United States District Court, N.D. Oklahoma
WILLIAM S. FLETCHER, et al., Plaintiffs,
THE UNITED STATES OF AMERICA, et al., Defendants.
OPINION AND ORDER
GREGORY K. FRIZZELL, CHIEF JUDGE UNITED STATES DISTRICT COURT
the court is Motion to Review Taxation of Costs [Doc. No.
1322] of the federal defendants in this action
(“Federal Defendants”). For the reasons set forth
below, the motion is granted.
January 29, 2016, plaintiffs submitted a Bill of Costs [Doc.
No. 1290] and Motion for Attorney's Fees and Costs Under
the Equal Access to Justice Act (“EAJA”) [Doc.
No. 1291]. The Court Clerk held a hearing on costs on May 5,
2016, and issued a decision awarding $30, 003.19 in taxable
costs the same day. [Doc. No. 1317]. The Federal Defendants
moved for review of that award on May 12, 2016. [Doc. No.
1322]. The Motion to Review Taxation of Costs and Motion for
Attorney's Fees Under EAJA were stayed pending resolution
of plaintiffs' appeal of this court's entry of
judgment on March 11, 2016. [Doc. No. 1337; Doc. No. 1339].
The Tenth Circuit affirmed the court's judgment on April
21, 2017, [Doc. No. 1341; Doc. No. 1342], and the appeal
terminated on June 13, 2017. [Doc. No. 1344].
Federal Defendants argue that because the Court Clerk's
award of costs issued under Fed.R.Civ.P. 54, not EAJA, it
must be vacated. That argument is well-taken. Fed.R.Civ.P.
54(d)(1) provides that “costs-other than attorney's
fees-should be allowed to the prevailing party.”
“But costs against the United States, its officers, and
its agencies may be imposed only to the extent allowed by
law.” Fed.R.Civ.P. 54(d)(1). Here, EAJA, not Rule 54,
governs that determination. See Fruitt v. Astrue,
604 F.3d 1217, 1219 (10th Cir. 2010) (noting “the
statute authorizing an award of costs against the government
is EAJA” and Rule 54's time limits do not control);
Hiller v. United States, No. C 05-01620, 2008 WL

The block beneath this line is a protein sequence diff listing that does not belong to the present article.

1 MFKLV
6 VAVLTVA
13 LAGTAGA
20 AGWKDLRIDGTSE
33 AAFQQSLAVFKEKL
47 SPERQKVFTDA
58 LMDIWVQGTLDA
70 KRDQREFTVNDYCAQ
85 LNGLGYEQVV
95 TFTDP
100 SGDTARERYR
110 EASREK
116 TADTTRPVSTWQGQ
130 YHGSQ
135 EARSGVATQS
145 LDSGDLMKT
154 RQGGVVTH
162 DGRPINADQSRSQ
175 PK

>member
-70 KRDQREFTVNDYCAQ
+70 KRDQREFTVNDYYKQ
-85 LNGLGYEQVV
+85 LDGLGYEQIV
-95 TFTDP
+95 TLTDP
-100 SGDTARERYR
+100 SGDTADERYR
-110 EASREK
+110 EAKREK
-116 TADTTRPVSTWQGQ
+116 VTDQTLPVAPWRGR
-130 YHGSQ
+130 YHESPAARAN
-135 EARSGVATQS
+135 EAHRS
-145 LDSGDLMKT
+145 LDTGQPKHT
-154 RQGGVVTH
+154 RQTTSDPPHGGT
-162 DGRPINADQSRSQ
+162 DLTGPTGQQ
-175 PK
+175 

449846, at *32 (N.D. Cal. Feb. 15, 2008) (holding EAJA, not
Rule 54, governs cost awards involving the United States and
its agencies); cf. Neal & Co, Inc. v. United
States, 121 F.3d 683, 684-85 (explaining “RCFC
54(d), and hence any interpretations of it, do not apply in
this case, because EAJA governs” and noting differences
in standards for cost awards in both).
doctrine of sovereign immunity compels this result.
“The United States must consent by way of some
statutory enactment before it may be required to pay fees and
costs.” See Harmon v. United States, No. Civ.
A. 5:00-1072, 2005 WL 713326, at *2 (S.D. W.Va. Mar. 28,
2005). EAJA is such an enactment, and to that end, its
“waiver of sovereign immunity . . . must be strictly
construed.” Estate of Smith v. O'Halloran,
930 F.2d 1496, 1501 (10th Cir. 1991); see also United
States v. Harrell, 642 F.3d 907, 915 (10th Cir. 2011).
In this case, Rule 54 and EAJA establish different standards
for awarding costs. Compare Fed. R. Civ. P. 54(d)(1)
(providing that eligible costs “should be
allowed to the prevailing party”) (emphasis added)
with 28 U.S.C. § 2412(a)(1) (providing that
costs “may be awarded to the prevailing
party”) (emphasis added); see also Neal, 121
F.3d at 686-87 (comparing Rule 54's “presumption in
favor of costs” with EAJA's “permissive,
discretionary” test that “does not create a
presumption in favor of an award”). Because EAJA
enunciates the more stringent standard, that standard must
govern. See Hiller, 2008 WL 449846, at *32;
Neal, 121 F.3d at 686-87. In reaching this
conclusion, the court is “mindful that waivers of
sovereign immunity must be strictly construed in favor of the
United States.” See FTC v. Kuykendall, 466
F.3d 1149, 1156 (10th Cir. 2006).
the Order on Bill of Costs was issued pursuant to Rule 54(d).
Plaintiffs reply that EAJA expressly incorporates 28 U.S.C.
§ 1920, which allows independent judgments of costs
under Rule 54. But “[t]he cross-referenced statute,
§ 1920, simply lists taxable costs, ” not
the standards governing their recovery. See Fruitt,
604 F.3d at 1219. And in fact, plaintiffs' reading of
EAJA has been rejected before. See Kuykendall, 466
F.3d at 1155 (rejecting argument that EAJA's reference to
§ 1920 broadly authorizes judgments as provided for in
§ 1920). Plaintiffs suggest that any difference in cost
evaluations under EAJA and § 1920 “is much ado
about very little if . . . anything at all.” [Doc. No.
1330, p. 2]. As discussed above, that is not true-the
difference, of course, is between a presumptive and
discretionary award and between strict and liberal
constructions of sovereign immunity. Thus, the court
concludes any award of costs must be evaluated and issued
pursuant to EAJA, not Rule 54.
the Motion to Review Taxation of Costs [Doc. No. 1322] is
granted in part and the Order on Bill of Costs [Doc. No.
1317] is vacated. The parties are directed to adress the
appropriateness of recovery of such court costs under EAJA in
supplemental briefing, specifically identifying, attributing,
and separating expenses in relation to the claim on which
plaintiffs prevailed. That briefing shall be limited to the
costs identified in [Doc. No. 1290]. Plaintiffs' opening
brief shall be filed on or before July 13, ...